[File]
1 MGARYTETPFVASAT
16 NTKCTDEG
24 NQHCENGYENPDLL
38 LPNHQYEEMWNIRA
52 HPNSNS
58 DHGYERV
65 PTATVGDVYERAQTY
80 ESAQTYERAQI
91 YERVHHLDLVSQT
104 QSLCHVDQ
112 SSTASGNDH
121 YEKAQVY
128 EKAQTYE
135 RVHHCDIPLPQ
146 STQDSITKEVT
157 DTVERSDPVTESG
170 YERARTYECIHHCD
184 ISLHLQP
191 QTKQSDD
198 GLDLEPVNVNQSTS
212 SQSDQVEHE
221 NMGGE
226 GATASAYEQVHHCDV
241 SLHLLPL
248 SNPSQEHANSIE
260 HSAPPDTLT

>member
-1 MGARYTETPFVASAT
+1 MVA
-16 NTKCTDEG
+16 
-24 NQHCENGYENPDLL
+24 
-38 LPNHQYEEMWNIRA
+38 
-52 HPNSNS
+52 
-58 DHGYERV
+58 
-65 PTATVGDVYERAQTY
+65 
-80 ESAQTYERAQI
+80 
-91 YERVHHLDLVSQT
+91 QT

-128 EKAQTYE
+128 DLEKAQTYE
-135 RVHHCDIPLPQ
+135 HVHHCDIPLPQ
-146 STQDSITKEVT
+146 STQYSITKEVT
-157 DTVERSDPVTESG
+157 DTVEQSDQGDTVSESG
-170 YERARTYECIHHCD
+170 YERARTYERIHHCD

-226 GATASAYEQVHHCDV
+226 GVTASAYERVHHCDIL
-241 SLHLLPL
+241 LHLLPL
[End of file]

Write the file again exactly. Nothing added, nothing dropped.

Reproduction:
1 MGARYTETPFVASAT
16 NTKCTDEG
24 NQHCENGYENPDLL
38 LPNHQYEEMWNIRA
52 HPNSNS
58 DHGYERV
65 PTATVGDVYERAQTY
80 ESAQTYERAQI
91 YERVHHLDLVSQT
104 QSLCHVDQ
112 SSTASGNDH
121 YEKAQVY
128 EKAQTYE
135 RVHHCDIPLPQ
146 STQDSITKEVT
157 DTVERSDPVTESG
170 YERARTYECIHHCD
184 ISLHLQP
191 QTKQSDD
198 GLDLEPVNVNQSTS
212 SQSDQVEHE
221 NMGGE
226 GATASAYEQVHHCDV
241 SLHLLPL
248 SNPSQEHANSIE
260 HSAPPDTLT

>member
-1 MGARYTETPFVASAT
+1 MVA
-16 NTKCTDEG
+16 
-24 NQHCENGYENPDLL
+24 
-38 LPNHQYEEMWNIRA
+38 
-52 HPNSNS
+52 
-58 DHGYERV
+58 
-65 PTATVGDVYERAQTY
+65 
-80 ESAQTYERAQI
+80 
-91 YERVHHLDLVSQT
+91 QT

-128 EKAQTYE
+128 DLEKAQTYE
-135 RVHHCDIPLPQ
+135 HVHHCDIPLPQ
-146 STQDSITKEVT
+146 STQYSITKEVT
-157 DTVERSDPVTESG
+157 DTVEQSDQGDTVSESG
-170 YERARTYECIHHCD
+170 YERARTYERIHHCD

-226 GATASAYEQVHHCDV
+226 GVTASAYERVHHCDIL
-241 SLHLLPL
+241 LHLLPL